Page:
by Dr. Avigdor Bonchek
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A very brief comment. Understanding it fully makes us aware of an unclearity in the text not usually noticed
"And if a leprosy break out abroad in the skin; and the leprosy covers all the skin of the aflliction from his head unto his feet, wherever the priest looks."
From his head: Rashi: of the man unto his feet.
What Rashi Saying?
Because we are working in English, we must clarify something about these words in Hebrew. The Hebrew word "rosho" can mean either "his head" or "its head." The chumash says "merosho v'ad raglav." Which means either "from his head unto his feet" or "from its head unto its feet." Rashi tells us that the "leprosy covers all the man's skin from his head unto his feet."
Another point: The main word in this section is "nega". This can be be translated as "plague" as "affliction" or as "sore." Of course the term "plague" implies that this sore is a divine retribution and not just a naturally caused medical problem.
Now, back to the comment itself. This is one of those brief (Type II) comments which Rashi inserts within the words of the Torah. These are meant to help us avoid a misunderstanding. Which misunderstanding is Rashi helping us avoid here? Hint: Look closely at the entire verse. Translate it to yourself so that you understand it fully.
A Possible Misunderstanding?
Some English translations of the Torah [mis]translate our verse as follows: "If the leprosy will erupt on the skin and the leprosy will cover the entire skin of the affliction from his head to his feet, wherever the eyes of the priest can see it." Does this make sense to you? Really? What do these word mean: "leprosy will cover the entire skin of the affliction ..." How can the leprosy cover the affliction? The "affliction" and the "leprosy" are the exact same thing. They both refer to the same area of the skin that is affected/afflicted. If so, how can the leprosy cover any less than the entire skin? The "cover" is the leprosy and the leprosy is the affliction. So then what does this verse mean? Your Answer:
The Hebrew phrase "v'chisisah hatzara'as ais kal ore hanegah me'rosho v'ad raglav..." is to be translated as follows: "and the leprosy covers all the skin of him who has the affliction from his head to his feet..." The words in italics are to be added. This is to say that the Hebrew word "negah" does not mean "affliction", rather it means "the person with the affliction." If that is the case, then Rashi's comment is precise. He tells us that the words mean "From the head of the man [with the affliction] to his feet." Rashi intends to guard us against the possible misunderstanding that these words might mean "from the head (top) of the affliction to its feet (bottom)." Rather the correct meaning is that this affliction (the leprosy) covers all the skin of the body of the afflicted person. Can you find support for this interpretation which translates "negah" as "the person with the affliction" and not just as "affliction" alone? Hint: Look at other verses in this section.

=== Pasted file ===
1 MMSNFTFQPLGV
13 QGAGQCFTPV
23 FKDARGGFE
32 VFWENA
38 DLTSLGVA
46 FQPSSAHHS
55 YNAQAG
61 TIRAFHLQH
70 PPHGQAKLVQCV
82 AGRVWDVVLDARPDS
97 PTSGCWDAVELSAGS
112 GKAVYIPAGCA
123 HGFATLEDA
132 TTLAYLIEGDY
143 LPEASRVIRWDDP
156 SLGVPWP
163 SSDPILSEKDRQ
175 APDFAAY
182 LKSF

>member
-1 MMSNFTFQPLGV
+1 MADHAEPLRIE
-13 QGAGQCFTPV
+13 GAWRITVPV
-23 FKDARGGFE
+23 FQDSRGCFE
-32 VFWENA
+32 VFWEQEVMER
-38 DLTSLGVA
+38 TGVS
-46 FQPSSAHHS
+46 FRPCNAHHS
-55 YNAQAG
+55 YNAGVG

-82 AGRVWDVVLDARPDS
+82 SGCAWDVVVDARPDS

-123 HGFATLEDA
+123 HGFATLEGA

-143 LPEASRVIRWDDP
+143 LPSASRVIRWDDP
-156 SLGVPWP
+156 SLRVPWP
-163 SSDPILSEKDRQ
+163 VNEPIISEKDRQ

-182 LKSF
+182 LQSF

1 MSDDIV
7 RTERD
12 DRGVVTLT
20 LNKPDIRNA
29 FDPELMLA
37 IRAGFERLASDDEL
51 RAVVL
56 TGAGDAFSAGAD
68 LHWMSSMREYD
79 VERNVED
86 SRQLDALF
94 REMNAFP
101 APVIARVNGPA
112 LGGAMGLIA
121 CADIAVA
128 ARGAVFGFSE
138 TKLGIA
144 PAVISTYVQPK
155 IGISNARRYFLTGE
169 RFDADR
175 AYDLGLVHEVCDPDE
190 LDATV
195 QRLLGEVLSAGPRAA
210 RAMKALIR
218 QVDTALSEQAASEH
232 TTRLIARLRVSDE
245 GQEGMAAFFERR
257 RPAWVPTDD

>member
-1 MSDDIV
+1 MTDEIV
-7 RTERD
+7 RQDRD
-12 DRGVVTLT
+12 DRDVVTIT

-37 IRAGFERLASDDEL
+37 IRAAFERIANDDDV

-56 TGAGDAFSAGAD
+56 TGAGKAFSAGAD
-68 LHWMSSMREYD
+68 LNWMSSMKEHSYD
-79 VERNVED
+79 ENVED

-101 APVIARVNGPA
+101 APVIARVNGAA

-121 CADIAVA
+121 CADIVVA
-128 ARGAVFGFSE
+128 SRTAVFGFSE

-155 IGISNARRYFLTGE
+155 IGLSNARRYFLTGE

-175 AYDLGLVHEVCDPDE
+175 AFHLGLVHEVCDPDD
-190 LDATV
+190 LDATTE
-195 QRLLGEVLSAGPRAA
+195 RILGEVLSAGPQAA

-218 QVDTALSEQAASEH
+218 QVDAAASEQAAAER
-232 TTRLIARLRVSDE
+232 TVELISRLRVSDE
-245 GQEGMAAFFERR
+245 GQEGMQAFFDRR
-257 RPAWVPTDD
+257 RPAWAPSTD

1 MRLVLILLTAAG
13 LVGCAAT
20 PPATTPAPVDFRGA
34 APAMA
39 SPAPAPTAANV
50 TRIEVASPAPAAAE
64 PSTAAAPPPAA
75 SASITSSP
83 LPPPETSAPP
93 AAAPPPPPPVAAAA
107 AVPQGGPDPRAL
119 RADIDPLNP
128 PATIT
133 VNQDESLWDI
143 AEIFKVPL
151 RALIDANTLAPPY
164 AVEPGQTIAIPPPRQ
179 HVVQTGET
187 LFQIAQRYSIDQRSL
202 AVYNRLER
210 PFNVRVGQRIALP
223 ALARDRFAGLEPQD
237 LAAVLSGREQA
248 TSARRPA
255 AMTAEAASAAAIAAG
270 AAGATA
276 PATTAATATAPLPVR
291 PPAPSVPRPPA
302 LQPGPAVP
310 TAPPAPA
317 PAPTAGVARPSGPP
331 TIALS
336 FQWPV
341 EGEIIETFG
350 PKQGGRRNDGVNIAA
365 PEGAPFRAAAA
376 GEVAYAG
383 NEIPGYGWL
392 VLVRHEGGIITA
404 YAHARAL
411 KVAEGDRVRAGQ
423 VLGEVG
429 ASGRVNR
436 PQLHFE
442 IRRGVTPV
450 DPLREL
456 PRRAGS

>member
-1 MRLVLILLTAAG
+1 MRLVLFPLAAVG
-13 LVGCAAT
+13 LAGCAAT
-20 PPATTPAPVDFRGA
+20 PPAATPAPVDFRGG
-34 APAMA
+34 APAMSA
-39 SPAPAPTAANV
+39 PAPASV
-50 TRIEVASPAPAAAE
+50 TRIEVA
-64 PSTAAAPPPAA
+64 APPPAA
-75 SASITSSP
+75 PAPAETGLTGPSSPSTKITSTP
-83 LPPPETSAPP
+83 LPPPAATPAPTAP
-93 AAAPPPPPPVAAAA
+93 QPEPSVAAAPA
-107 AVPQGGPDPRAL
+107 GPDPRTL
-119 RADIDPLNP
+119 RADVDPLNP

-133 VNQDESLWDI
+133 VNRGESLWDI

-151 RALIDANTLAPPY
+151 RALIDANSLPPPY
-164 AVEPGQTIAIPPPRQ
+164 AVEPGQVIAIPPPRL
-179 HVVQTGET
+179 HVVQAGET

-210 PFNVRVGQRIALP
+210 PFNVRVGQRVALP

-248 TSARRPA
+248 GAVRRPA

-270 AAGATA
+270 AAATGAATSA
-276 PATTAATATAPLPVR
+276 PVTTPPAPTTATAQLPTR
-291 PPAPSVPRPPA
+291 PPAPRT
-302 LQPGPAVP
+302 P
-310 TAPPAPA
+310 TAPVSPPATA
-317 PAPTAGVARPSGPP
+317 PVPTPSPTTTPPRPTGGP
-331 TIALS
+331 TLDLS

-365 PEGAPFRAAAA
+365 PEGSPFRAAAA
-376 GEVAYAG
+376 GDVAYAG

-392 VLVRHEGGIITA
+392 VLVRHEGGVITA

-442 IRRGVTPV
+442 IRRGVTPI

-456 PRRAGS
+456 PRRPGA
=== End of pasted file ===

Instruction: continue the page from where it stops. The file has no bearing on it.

Evidence for this interpretation
An Answer: See the very next verse, where we see that all the skin of the person is covered. "Then the priest shall see and behold the leprosy has covered all his flesh; he shall pronounce him clean that has the affliction. It is all turned white, he is clean." Likewise a previous verse 13:4 says "And if the bright spot ...then the priest shall shut up [ he that has] the affliction seven days." Here too the word "negah" must mean the person who has the affliction and not just the affliction itself. The priest doesn't shut up "the affliction," rather he "shuts up the person who has the affliction."
A Moral Lesson
We see from all this that the Torah equates the affliction ("negah") with the person who has the affliction. This is quite unusual, and the Torah may have done this to teach us something.
In this chapter (Leviticus 14:4), Rashi tells us that the plague of leprosy comes upon a person as punishment for his evil slander ("lashon harah"). We also know that Miriam, after she spoke against her brother Moses, was stricken with leprosy (See Numbers 12:). Several explanations have been offered as to why this punishment is meeted out for this crime. Be that as it may, leprosy ("negaim") is the punishment.
A person commits "lashon harah" when he points out an actual fault of another person and implies that this one fault indicates that the whole character is blemished because of it. What is called "character assasination." The victim's whole character is attacked. One fault = the whole personality. How fitting, then, that the Torah, in its characteristicaly subtle way, should also equate the "negah" with the preson afflicted with the negah.!